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The Color of Money

Editorials and letters

Let Atlanta bank on fair lending

The Atlanta Constitution

Published March 9, 1989, Editorial Page, Page A18

Copyright 1989, The Atlanta Journal-Constitution

Last May, City Council President Marvin Arrington established the Fair Lending Practices Action Committee in response to this newspaper's series, "The Color of Money," which charged Atlanta lending institutions with failing to provide black neighborhoods with equitable access to mortgage loans. The committee's report, now in final form, is due to be presented to Mr. Arrington by March 15. A round of applause is in order.

The committee went beyond mortgage lending per se to recommend a full-scale infusion of banking activity into disfavored areas of the city. The recommendations include provision of consumer and insurance services as well as small business and development loans. They envision adapting banking culture to the circumstances of poor and black communities. On the mortgage front, the committee proposes that over 10 years all Atlanta financial institutions join in committing $500 million in loans to responsible would-be homeowners who would not qualify under present lending arrangements.

Some recommended steps are already being taken by area banks, but at a time when the Supreme Court is doing away with mandated affirmative action programs and minority set-asides, it is essential that comprehensive programs of this kind be set up to assure all citizens an equal economic opportunity.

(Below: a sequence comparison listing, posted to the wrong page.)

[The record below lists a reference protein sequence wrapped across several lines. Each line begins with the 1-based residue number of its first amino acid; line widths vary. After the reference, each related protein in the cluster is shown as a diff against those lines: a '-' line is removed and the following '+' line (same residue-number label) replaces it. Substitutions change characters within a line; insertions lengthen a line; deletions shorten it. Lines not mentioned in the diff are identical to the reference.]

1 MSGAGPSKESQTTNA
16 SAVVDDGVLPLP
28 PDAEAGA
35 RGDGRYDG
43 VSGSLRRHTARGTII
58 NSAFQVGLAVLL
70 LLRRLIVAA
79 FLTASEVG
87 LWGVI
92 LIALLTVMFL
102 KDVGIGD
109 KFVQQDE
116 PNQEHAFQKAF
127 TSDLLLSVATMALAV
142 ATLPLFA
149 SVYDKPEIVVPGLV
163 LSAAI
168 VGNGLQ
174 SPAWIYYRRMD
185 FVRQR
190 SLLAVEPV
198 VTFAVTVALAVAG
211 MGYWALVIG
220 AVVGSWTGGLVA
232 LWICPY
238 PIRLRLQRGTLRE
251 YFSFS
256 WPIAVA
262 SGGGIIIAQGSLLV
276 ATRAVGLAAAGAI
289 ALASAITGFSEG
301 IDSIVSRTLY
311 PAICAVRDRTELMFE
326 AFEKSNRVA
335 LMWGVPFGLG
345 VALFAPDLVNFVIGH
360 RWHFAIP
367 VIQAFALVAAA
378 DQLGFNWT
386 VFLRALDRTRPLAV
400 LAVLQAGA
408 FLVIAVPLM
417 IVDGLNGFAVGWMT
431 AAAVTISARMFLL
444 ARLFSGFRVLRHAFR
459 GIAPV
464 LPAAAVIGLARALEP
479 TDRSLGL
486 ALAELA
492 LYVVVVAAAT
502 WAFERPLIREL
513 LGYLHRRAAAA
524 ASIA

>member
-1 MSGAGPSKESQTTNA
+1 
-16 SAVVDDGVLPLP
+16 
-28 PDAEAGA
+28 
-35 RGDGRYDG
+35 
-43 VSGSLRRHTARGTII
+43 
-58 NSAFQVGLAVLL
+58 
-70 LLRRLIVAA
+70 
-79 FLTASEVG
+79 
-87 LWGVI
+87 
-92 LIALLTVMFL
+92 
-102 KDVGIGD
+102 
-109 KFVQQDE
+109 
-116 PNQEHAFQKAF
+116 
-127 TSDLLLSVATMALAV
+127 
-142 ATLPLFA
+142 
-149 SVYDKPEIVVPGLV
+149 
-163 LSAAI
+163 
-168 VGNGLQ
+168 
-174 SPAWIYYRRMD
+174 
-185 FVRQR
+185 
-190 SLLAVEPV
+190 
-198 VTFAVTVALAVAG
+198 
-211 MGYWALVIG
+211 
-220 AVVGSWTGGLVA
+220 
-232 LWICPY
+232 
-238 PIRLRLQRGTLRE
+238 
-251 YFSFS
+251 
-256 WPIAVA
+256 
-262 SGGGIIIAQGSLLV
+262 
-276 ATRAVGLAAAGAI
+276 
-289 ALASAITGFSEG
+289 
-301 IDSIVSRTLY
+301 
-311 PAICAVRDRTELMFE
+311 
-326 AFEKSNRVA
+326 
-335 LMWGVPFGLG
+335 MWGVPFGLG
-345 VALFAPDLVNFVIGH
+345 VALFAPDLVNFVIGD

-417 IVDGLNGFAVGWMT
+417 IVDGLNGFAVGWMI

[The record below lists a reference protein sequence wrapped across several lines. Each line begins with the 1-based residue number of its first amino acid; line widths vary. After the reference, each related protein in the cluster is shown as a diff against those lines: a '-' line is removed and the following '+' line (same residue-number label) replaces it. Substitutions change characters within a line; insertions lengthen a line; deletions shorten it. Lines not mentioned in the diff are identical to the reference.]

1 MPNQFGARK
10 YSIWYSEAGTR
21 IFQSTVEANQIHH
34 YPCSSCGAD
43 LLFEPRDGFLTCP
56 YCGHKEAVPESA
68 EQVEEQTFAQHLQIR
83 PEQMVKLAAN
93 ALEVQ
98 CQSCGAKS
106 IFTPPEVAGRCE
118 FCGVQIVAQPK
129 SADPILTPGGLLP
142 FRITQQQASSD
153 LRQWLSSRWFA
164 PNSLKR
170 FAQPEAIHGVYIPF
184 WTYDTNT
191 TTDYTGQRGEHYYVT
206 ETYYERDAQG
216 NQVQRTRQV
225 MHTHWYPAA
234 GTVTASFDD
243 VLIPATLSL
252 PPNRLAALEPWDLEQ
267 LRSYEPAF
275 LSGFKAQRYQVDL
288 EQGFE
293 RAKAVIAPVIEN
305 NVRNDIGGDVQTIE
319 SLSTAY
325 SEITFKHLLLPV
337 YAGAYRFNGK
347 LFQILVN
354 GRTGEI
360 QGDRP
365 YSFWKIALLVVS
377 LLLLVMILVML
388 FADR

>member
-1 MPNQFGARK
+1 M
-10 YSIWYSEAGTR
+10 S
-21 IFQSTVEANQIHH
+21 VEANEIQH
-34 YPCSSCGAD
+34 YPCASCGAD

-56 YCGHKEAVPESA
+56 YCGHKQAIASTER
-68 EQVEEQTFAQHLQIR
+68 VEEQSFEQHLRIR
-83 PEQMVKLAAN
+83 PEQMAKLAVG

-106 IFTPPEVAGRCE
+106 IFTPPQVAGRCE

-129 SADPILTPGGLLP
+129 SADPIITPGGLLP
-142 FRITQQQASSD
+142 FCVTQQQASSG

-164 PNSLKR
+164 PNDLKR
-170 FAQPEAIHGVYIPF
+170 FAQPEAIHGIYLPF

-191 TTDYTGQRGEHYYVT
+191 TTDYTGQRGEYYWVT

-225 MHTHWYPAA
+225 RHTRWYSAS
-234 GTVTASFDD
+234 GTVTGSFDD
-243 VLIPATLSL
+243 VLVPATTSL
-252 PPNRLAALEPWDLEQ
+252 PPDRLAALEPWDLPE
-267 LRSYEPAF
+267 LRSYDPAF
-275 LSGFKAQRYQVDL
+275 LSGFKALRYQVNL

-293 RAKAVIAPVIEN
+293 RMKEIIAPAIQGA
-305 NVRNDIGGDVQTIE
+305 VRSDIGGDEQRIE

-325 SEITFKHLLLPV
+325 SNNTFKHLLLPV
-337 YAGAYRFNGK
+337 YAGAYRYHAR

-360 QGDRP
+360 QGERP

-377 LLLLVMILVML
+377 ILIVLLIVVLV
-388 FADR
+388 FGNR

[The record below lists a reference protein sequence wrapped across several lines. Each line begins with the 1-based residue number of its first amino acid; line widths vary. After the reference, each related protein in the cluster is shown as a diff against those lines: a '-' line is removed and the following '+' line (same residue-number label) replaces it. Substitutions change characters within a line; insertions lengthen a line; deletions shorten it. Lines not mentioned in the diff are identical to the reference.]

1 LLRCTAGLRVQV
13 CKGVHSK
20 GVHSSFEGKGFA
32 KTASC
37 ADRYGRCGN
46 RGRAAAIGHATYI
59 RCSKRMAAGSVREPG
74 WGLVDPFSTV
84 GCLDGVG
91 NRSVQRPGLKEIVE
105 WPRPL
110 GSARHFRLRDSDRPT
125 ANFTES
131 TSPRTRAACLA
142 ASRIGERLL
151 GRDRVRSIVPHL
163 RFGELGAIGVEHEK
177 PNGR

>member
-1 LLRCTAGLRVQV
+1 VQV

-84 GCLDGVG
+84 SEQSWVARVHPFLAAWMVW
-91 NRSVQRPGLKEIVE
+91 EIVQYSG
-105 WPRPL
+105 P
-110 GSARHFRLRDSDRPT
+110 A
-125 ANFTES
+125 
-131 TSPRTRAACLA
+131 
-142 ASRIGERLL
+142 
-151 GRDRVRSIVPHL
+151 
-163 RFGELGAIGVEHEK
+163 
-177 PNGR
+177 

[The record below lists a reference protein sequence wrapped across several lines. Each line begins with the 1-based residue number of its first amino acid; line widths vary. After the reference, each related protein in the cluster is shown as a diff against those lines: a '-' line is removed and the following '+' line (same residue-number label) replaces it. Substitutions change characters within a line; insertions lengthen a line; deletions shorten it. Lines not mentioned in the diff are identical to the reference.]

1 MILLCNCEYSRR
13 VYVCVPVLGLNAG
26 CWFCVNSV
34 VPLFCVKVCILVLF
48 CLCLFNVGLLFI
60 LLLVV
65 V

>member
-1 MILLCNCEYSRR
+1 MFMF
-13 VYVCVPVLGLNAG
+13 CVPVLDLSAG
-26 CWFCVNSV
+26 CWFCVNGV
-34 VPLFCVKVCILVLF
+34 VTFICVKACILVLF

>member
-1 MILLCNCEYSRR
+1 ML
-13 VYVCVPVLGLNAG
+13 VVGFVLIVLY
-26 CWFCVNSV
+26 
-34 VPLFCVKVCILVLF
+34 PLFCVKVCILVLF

The most serious question about the report is what will be done to see that i ts recommendations are put into effect. A few sanctions are proposed that will require governmental action. For example, the committee has urged that the city and other local governments withdraw all their funds from banks which fail to live up to the spirit and letter of its home loan recommendations.

The report's success, however, will fundamentally depend upon the enlightened self-interest of the financial institutions themselves -- and their desire to maintain their good name in the community. What is needed is a mechanism for publicly monitoring compliance.

At its last meeting in February, committee members voted to recommend that a new committee be established to do the job. Lest their noble creation die upon the shelf, Mr. Arrington should act to ensure that some such body -- adequately staffed and funded -- is authorized both to receive regular reports from the financial institutions and to issue findings of compliance and non-compliance.

And to help the process along, pledges of support for the report, and for the monitoring mechanism, should be tendered posthaste by Mayor Andrew Young as well as by his would-be successors.


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